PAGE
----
Faculty of Biological Sciences

CDT Lab Projects

BIOC3160 | Postgraduate


bioc3160

The model organism in the lab is Staphylococcus aureus, which has a reputation as a human pathogen resistant to the majority of antibiotics available. Consequently we're investigating several enzymes that are involved either in the replication of plasmids that confer resistance to these antibiotics, the spread (through conjugative transfer) of genes that confer this resistance, as well as essential enzymes required by the Staphylococci for maintenance of their DNA. Ultimately these essential processes may become the targets for novel antibiotics directed against the organism.

Several of the enzymes we study have "DNA relaxase" (or, more correctly, transesterase) activity. They are capable of breaking a phosphodiester bond in the backbone of the DNA, and form a covalent protein-DNA phosphotyrosine intermediate. Much of our work is based on sequence alignment, site directed mutagenesis and enzyme assay, combining bioinformatics and protein engineering to deduce the roles of domains or even individual amino acids in the function of these enzymes.

In all cases we are aiming to determine the three-dimensional structure of these enzymes, which can be combined with the biochemical evidence to understand how they work at the molecular level.

Which project? You are interested in the subject matter itself, or would like to have the opportunity to gain first-hand experience in one of the techniques we use in the lab. Either way, please visit me to discuss project titles.

useful references

There are several good reviews on plasmid biology, DNA replication, and DNA topoisomerases - just a few of these are listed below. Use these as a starting point to familiarise yourself with the topic. If you are accessing this page from campus, you should find the full text for most of these is available online by following the links:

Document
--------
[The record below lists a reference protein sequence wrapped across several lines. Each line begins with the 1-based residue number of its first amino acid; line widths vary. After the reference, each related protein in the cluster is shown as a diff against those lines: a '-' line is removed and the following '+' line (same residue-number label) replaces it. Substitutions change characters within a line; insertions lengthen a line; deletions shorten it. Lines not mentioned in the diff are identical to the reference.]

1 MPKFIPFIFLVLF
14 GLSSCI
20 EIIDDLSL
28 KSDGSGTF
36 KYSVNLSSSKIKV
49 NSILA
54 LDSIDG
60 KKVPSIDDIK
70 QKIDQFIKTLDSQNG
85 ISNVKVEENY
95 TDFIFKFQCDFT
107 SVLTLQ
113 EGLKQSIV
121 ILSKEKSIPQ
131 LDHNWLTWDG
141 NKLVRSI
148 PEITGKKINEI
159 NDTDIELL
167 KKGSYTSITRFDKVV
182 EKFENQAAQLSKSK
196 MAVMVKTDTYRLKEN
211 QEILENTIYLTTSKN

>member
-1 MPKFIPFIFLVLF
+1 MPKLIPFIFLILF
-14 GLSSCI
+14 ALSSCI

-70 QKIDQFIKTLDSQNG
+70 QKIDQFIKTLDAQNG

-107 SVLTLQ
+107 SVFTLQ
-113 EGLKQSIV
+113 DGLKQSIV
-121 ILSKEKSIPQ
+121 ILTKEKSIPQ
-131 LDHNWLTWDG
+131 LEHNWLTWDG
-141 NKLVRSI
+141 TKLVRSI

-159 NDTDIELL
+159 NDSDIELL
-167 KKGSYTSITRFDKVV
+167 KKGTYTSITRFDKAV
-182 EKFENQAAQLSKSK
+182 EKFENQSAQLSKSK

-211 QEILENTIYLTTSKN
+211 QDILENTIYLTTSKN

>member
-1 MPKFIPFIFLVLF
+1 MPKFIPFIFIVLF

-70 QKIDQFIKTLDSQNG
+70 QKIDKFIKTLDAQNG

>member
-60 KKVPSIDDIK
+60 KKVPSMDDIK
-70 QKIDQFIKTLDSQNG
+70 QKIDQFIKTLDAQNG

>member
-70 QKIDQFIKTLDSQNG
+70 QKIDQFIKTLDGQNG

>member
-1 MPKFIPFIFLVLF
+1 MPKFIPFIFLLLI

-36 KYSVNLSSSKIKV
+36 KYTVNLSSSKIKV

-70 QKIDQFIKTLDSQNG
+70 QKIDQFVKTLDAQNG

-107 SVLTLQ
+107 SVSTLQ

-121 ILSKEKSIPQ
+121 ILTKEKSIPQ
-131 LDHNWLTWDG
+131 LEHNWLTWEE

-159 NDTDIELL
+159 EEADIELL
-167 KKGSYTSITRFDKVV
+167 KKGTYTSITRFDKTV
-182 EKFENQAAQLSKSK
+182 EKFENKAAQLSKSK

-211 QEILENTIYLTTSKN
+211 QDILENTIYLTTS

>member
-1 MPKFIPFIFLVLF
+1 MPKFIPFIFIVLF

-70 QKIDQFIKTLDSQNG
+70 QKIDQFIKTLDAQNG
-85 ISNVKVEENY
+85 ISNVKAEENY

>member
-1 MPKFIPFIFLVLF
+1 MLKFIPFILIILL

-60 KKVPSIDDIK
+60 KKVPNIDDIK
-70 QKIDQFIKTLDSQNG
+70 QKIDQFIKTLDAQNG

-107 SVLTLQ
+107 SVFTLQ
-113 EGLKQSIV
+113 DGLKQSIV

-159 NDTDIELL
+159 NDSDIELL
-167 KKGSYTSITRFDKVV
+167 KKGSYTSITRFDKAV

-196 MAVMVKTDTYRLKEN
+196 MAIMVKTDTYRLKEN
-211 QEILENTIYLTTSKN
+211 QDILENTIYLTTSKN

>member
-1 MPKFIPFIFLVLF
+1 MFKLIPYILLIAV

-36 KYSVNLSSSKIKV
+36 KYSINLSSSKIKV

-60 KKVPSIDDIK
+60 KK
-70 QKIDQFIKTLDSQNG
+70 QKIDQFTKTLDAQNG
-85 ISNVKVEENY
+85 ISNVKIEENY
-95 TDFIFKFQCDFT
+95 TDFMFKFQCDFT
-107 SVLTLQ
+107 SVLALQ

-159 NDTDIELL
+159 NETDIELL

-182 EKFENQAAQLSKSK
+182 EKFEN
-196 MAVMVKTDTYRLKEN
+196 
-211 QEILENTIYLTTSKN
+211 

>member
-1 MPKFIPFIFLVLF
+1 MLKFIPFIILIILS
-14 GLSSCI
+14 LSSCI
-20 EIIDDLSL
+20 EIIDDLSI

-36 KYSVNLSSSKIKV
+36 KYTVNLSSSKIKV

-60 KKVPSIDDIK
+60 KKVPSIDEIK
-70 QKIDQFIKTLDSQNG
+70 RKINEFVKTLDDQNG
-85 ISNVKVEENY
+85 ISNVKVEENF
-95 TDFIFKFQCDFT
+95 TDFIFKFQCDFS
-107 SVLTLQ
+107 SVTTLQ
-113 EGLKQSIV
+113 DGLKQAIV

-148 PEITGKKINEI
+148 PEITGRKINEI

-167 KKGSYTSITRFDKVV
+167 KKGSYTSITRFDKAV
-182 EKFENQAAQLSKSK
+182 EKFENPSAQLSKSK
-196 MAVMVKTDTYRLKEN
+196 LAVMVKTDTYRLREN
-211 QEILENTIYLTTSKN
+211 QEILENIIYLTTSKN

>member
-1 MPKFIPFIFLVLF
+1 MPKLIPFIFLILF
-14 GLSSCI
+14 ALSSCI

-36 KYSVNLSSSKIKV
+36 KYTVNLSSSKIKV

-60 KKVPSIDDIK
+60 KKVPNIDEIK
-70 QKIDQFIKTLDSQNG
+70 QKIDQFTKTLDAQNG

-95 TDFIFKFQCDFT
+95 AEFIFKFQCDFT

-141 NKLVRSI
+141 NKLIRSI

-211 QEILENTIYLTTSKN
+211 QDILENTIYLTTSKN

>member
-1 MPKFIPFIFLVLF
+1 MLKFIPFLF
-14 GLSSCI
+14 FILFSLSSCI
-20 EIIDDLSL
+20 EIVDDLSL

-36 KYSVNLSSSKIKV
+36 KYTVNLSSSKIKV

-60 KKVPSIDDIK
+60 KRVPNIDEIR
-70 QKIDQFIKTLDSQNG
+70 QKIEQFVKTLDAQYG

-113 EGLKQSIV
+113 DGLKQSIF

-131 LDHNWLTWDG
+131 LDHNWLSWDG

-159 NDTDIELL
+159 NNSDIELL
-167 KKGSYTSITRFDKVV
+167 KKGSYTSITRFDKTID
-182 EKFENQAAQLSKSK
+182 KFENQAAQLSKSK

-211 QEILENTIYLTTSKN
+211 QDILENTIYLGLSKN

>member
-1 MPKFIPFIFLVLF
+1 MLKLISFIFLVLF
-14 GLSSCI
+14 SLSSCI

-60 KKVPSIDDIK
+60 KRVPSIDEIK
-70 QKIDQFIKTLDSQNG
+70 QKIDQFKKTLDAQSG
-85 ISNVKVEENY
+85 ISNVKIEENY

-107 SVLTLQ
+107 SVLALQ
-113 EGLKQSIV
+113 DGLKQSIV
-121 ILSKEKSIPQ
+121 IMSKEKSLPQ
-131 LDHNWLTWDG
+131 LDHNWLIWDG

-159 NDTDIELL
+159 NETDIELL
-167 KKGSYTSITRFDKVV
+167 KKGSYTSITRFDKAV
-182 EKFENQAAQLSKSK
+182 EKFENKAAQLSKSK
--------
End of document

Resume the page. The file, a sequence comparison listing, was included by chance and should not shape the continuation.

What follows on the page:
• "The Biology of Plasmids" David K. Summers (Blackwell Science, 1996) Library
  • "The Horizontal Gene Pool" ed. Christopher M. Thomas (Harwood Academic, 2000) Library
  • Replication of Plasmids in Gram-Negative Bacteria Kues, U. & Stahl, U. (1989) Microbiol. Rev. 53(4):491-516 PubMed
  • Staphylococcal Plasmids and their Replication Novick, R.P. (1989) Annu. Rev. Microbiol. 43:537-565 PubMed
  • Replication and Control of Circular Bacterial Plasmids del Solar, G., Giraldo, R., Ruiz-Echevarria, M.J., Espinosa, M. & Diaz-Orejas, R. (1998) Microbiol. Mol. Biol. Rev. 62(2):434-464 PubMed
  • Plasmid copy number control: an ever growing story del Solar, G. & Espinosa, M. (2000) Mol. Microbiol. 37(3):492-500 PubMed
  • Nicking by transesterification: the reaction catalysed by a relaxase Byrd, D.R. & Matson, S.W. (1997) Mol. Microbiol. 25(6):1011-1022 PubMed
  • Enzymology of DNA transfer by conjugative mechanisms Pansegrau, W & Lanka, E. (1996) Prog. Nucleic Acid Res. Mol. Biol. 54:197-251 PubMed
  • DNA processing reactions in bacterial conjugation Lanka, E. & Wilkins, B.M. (1995) Annu. Rev. Biochem. 64:141-169 PubMed

postgraduate

Many different projects suitable for Wellcome Trust students on rotation are available. Two projects ready and waiting right now include:

  • NMR study of a novel DNA binding binding protein
  • SELEX-based investigation of structure-based DNA recognition

We also carry out a lot of gene cloning, site directed mutagenesis and protein engineering in the lab, and use a wide variety of techniques to investigate protein:DNA interactions. If you would like to join in to acquire these skills as part of your rotation, please get in touch!